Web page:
Editor’s Note: This post was written by Catherine Gill, Executive Vice President at Root Capital, in collaboration with Charlotte Wagner, Principal of the Wagner Foundation. We are publishing it here at Philanthropy Women because we couldn’t agree more with the message. I see the way feminists do philanthropy differently, and to me, it is the critical difference that has the capacity to reshape communities and economies worldwide. From Charlotte Wagner and Catherine Gill:
Here’s an indisputable fact: The future of philanthropy is female.
Today at 11 am EST, I’m going to be tuning in to Lumos and its partners, Catholic Relief Services and Maestral International, as they hold a Facebook event where they will talk about their plans as finalists in the MacArthur Foundation #100andchange global competition, which will make a $100 million grant to one of four finalists.
As a supporter of Lumos, I’m thrilled to see that the organization has teamed up with other powerful partners to move forward on its goal of ending orphanages by 2050. If they receive the $100 million grant from MacArthur, that would make a huge difference in their ability to carry out their ambitious plans.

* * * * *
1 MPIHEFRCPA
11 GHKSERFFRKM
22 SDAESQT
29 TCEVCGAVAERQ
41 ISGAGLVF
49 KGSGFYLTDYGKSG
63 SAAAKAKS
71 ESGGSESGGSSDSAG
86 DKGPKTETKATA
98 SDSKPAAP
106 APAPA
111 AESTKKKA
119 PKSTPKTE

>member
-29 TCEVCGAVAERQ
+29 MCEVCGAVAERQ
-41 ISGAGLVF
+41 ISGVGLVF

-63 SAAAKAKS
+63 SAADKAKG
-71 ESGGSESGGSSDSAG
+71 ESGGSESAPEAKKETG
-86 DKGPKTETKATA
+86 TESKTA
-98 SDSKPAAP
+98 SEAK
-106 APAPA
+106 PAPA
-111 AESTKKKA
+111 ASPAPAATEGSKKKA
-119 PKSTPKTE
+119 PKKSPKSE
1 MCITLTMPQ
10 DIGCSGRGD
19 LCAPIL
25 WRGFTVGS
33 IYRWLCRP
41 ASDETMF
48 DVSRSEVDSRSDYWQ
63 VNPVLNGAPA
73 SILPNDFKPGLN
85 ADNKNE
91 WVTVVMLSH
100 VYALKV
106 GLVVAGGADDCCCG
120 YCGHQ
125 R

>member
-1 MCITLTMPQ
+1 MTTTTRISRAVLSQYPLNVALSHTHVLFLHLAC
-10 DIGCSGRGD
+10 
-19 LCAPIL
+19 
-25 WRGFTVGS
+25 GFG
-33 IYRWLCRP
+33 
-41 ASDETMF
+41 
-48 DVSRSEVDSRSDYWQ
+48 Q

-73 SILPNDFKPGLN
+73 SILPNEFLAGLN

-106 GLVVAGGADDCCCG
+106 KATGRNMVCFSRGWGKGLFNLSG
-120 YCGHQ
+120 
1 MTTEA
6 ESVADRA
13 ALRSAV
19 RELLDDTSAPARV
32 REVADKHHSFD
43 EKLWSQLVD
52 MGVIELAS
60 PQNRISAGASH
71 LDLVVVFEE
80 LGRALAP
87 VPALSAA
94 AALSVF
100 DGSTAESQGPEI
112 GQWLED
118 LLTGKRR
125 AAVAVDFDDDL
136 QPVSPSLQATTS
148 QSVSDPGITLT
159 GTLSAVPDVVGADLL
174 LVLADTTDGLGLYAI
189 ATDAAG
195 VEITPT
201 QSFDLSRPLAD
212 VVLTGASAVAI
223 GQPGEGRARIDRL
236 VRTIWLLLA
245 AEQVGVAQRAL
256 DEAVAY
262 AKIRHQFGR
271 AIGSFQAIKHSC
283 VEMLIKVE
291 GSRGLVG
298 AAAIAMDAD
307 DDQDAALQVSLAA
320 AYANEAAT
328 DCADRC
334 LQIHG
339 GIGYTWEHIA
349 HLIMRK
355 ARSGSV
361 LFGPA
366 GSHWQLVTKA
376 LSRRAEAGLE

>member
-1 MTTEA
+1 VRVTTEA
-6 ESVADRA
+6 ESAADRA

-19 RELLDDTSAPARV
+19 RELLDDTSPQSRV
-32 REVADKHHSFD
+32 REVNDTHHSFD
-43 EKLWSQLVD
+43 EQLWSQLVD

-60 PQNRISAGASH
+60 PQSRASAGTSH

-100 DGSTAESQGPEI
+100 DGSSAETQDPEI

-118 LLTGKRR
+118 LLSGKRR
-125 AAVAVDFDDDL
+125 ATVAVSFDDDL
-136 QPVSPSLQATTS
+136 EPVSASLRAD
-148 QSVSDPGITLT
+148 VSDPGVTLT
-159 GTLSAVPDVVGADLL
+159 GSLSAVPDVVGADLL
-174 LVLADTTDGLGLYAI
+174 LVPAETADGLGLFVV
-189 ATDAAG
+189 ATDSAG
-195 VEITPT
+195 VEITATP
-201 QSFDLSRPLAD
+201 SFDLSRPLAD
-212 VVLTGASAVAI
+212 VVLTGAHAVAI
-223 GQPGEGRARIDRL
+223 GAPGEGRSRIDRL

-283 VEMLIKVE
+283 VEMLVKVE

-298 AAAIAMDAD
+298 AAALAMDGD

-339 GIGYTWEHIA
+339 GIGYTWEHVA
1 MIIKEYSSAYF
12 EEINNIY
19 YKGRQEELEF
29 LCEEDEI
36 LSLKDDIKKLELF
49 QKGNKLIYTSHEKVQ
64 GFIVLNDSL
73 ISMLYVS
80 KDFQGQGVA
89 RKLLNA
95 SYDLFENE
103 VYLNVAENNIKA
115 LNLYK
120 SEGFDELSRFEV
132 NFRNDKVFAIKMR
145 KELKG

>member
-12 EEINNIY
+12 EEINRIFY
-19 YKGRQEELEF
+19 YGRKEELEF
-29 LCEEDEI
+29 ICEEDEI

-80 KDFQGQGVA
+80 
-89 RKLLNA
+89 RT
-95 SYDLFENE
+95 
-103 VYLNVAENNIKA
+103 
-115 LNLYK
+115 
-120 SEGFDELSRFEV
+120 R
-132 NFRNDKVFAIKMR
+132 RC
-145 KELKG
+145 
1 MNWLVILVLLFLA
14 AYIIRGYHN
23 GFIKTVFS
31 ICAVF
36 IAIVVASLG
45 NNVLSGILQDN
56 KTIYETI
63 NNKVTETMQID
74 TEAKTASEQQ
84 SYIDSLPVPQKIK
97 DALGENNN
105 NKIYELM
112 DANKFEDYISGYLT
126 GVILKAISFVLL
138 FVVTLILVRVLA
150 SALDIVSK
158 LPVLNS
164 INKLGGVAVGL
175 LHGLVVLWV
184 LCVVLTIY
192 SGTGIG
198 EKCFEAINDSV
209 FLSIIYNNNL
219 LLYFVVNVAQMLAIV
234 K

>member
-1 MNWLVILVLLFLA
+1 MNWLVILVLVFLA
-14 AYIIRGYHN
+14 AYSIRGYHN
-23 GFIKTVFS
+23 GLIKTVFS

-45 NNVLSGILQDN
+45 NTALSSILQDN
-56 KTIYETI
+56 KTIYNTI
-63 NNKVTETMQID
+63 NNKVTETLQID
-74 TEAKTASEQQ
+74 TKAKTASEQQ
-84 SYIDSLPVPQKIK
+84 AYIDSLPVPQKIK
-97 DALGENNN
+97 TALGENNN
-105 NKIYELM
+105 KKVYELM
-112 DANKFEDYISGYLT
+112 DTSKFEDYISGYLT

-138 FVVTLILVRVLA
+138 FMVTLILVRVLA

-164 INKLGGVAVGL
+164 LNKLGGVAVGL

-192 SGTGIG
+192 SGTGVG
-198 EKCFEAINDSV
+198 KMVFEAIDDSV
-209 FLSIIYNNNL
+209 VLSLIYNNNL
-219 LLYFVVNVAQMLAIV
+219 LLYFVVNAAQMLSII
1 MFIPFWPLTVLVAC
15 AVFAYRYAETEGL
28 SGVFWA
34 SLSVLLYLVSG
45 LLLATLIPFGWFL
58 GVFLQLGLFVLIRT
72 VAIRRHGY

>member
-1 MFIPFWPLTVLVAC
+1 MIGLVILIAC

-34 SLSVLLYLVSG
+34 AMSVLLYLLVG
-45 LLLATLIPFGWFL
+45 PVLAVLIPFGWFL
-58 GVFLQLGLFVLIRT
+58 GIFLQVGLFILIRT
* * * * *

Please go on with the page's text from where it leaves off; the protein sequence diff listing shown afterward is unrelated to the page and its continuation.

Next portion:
International Breastfeeding Week is August 1-7, so we’d like to take the opportunity here at Philanthropy Women to emphasize the importance of breastfeeding to human health, and to ask women givers to do more to support breastfeeding initiatives. If you want to know my opinion, breastfeeding should be a celebrated activity. What a different world it would be if, every time a woman breastfed in public, people around her paused and admired what is one of the miracles of human health.
But instead, we shame women who breastfeed in public. We eye them with disgust. If women post pictures of themselves breastfeeding, they get trolled online. Recently, Aliya Shagieva, the youngest daughter of the president of Kyrgyztan, posted a picture of herself breastfeeding her baby on Instagram, with the caption, “I will feed my child whenever and wherever he needs to be fed.” She was accused of immoral behavior, and trolled until she took the picture down.
David Callahan, editor and publisher of Inside Philanthropy, will participate in a forum at the 2017 Carnegie Medal of Philanthropy honorees announcement today. The forum is entitled A New Landscape of Giving: Power, Policy, and Philanthropy and will also include Boston Globe investigative reporter Sacha Pfeiffer and Karl Zinsmeister, vice president of publications, The Philanthropy Roundtable, as panelists,with Stacy Palmer, Chronicle of Philanthropy editor, as moderator.